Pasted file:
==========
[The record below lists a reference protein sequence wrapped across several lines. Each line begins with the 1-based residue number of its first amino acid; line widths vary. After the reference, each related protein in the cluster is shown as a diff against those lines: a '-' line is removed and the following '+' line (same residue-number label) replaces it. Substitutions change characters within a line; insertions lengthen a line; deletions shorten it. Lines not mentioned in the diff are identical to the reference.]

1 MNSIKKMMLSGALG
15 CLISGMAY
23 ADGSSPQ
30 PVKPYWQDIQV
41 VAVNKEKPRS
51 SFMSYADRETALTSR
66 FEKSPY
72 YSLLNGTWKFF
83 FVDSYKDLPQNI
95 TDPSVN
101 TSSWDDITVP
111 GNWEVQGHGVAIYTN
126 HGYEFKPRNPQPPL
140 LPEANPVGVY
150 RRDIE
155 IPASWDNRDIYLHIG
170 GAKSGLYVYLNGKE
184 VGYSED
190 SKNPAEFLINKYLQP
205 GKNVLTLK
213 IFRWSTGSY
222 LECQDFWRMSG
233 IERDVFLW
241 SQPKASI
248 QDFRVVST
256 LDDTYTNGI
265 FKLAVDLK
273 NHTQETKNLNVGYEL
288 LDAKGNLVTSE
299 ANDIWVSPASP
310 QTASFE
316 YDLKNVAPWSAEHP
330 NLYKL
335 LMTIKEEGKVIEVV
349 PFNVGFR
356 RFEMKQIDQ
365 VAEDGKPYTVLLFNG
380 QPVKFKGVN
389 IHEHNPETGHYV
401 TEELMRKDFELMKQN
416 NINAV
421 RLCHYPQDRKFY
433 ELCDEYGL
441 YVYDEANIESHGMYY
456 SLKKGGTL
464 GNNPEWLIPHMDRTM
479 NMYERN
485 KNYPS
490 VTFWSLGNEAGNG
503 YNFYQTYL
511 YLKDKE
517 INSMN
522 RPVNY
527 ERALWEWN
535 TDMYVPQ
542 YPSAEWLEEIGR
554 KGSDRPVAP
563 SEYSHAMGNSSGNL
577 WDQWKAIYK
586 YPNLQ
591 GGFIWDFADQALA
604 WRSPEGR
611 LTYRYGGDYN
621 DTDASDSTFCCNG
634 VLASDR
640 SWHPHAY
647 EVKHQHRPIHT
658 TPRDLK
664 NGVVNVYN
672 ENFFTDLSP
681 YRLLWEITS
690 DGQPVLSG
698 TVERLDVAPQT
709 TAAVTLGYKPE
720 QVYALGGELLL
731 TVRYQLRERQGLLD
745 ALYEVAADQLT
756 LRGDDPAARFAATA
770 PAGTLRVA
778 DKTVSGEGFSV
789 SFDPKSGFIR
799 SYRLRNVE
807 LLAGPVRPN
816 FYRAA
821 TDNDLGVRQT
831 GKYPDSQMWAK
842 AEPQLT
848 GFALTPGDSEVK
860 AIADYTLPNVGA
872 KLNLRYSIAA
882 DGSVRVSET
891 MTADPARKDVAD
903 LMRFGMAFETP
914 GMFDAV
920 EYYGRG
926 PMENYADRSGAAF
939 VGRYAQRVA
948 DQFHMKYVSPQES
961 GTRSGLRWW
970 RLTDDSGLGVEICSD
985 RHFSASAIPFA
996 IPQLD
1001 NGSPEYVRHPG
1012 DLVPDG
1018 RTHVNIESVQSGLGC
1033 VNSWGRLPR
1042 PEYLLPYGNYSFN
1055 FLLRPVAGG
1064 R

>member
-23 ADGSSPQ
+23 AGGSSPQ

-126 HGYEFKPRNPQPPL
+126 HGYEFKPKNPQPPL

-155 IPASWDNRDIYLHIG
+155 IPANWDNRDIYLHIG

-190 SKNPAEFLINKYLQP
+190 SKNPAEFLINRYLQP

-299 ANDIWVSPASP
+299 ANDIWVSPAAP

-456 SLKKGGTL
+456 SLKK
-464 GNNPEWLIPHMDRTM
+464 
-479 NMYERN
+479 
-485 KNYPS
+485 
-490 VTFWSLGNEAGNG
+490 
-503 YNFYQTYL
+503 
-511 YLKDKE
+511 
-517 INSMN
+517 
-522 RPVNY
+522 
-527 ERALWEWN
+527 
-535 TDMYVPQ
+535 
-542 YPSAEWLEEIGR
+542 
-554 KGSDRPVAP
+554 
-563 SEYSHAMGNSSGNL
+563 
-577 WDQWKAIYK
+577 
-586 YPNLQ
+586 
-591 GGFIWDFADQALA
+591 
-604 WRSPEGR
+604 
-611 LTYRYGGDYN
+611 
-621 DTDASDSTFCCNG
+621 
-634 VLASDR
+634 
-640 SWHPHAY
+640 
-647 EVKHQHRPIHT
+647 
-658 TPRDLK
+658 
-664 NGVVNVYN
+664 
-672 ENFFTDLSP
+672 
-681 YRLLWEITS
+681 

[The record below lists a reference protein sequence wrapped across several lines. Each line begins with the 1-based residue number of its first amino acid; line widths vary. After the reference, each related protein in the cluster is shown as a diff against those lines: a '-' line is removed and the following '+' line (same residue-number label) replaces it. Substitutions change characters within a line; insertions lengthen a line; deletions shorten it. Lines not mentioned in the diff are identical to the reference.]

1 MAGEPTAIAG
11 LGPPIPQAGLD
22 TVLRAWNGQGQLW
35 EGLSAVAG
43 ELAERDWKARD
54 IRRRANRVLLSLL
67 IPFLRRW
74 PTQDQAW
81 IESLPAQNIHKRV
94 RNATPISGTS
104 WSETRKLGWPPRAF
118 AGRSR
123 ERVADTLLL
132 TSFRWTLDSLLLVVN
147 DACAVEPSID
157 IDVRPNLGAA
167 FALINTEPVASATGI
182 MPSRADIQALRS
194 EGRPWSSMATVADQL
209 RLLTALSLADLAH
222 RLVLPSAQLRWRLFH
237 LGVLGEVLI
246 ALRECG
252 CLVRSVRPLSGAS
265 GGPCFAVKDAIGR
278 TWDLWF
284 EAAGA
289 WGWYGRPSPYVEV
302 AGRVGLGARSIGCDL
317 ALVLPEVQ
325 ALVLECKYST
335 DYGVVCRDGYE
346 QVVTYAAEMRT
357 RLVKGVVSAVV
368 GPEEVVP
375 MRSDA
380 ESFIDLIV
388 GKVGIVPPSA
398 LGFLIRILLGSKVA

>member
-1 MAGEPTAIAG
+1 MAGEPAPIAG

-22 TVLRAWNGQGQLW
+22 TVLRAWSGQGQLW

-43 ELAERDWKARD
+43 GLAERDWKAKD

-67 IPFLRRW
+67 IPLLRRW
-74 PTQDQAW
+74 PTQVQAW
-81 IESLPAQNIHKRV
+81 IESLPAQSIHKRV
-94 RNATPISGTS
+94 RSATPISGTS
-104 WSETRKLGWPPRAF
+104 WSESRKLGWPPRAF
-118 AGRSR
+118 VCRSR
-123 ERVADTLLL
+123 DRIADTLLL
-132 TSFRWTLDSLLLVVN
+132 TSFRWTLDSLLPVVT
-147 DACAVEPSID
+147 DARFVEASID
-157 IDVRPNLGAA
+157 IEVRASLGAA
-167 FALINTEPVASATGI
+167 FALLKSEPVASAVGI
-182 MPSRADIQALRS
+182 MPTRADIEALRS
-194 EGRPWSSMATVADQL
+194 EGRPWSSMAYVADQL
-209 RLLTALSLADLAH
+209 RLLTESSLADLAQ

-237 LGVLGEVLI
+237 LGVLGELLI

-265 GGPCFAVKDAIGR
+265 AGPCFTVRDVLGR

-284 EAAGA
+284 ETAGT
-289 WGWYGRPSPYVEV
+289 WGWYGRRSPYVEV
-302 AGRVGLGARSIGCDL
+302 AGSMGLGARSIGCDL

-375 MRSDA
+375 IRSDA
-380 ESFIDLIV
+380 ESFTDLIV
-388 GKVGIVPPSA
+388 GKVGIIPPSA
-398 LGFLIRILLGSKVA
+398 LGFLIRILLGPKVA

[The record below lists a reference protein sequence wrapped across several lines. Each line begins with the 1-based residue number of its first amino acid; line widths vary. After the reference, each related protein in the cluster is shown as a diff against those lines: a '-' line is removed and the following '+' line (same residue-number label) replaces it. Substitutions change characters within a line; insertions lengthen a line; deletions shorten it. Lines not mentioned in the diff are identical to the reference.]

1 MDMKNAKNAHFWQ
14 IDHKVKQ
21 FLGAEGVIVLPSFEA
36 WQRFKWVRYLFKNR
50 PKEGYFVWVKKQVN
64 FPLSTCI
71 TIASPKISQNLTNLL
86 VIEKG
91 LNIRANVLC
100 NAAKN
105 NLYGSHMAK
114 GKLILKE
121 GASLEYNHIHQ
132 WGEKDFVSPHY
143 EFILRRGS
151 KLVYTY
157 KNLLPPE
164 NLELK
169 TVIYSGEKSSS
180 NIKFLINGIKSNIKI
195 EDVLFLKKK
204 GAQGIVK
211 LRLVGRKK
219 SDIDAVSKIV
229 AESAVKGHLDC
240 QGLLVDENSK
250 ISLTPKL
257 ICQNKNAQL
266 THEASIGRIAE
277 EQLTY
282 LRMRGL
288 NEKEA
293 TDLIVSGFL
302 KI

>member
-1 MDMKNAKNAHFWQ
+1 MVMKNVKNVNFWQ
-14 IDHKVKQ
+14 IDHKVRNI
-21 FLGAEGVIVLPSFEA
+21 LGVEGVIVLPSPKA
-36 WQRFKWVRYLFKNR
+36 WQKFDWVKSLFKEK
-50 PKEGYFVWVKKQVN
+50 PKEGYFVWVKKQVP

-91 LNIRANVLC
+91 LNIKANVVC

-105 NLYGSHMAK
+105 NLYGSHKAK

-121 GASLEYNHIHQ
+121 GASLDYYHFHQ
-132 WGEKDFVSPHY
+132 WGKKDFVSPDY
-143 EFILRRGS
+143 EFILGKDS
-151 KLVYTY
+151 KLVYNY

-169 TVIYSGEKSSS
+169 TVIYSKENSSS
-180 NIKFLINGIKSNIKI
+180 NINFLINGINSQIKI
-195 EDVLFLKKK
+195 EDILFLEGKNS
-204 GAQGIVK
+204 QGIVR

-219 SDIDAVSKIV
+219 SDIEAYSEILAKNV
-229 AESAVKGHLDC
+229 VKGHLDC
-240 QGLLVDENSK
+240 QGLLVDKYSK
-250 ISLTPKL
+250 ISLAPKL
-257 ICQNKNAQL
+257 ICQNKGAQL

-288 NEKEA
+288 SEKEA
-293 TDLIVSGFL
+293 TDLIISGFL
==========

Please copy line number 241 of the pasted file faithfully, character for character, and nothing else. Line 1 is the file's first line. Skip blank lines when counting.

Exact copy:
-157 IDVRPNLGAA